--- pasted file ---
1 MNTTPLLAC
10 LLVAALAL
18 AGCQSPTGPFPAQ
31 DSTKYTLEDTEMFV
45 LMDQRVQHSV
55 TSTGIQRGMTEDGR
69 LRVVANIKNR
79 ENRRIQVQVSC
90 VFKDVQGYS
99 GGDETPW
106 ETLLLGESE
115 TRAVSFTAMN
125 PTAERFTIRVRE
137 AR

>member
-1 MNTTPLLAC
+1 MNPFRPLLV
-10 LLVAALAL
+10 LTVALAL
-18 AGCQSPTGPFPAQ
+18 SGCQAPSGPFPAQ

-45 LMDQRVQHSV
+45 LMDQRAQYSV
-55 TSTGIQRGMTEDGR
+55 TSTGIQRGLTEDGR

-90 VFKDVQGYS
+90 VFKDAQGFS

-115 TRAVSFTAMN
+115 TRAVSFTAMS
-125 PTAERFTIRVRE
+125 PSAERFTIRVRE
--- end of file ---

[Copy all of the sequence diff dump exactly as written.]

1 MNTTPLLAC
10 LLVAALAL
18 AGCQSPTGPFPAQ
31 DSTKYTLEDTEMFV
45 LMDQRVQHSV
55 TSTGIQRGMTEDGR
69 LRVVANIKNR
79 ENRRIQVQVSC
90 VFKDVQGYS
99 GGDETPW
106 ETLLLGESE
115 TRAVSFTAMN
125 PTAERFTIRVRE
137 AR

>member
-1 MNTTPLLAC
+1 MNPFRPLLV
-10 LLVAALAL
+10 LTVALAL
-18 AGCQSPTGPFPAQ
+18 SGCQAPSGPFPAQ

-45 LMDQRVQHSV
+45 LMDQRAQYSV
-55 TSTGIQRGMTEDGR
+55 TSTGIQRGLTEDGR

-90 VFKDVQGYS
+90 VFKDAQGFS

-115 TRAVSFTAMN
+115 TRAVSFTAMS
-125 PTAERFTIRVRE
+125 PSAERFTIRVRE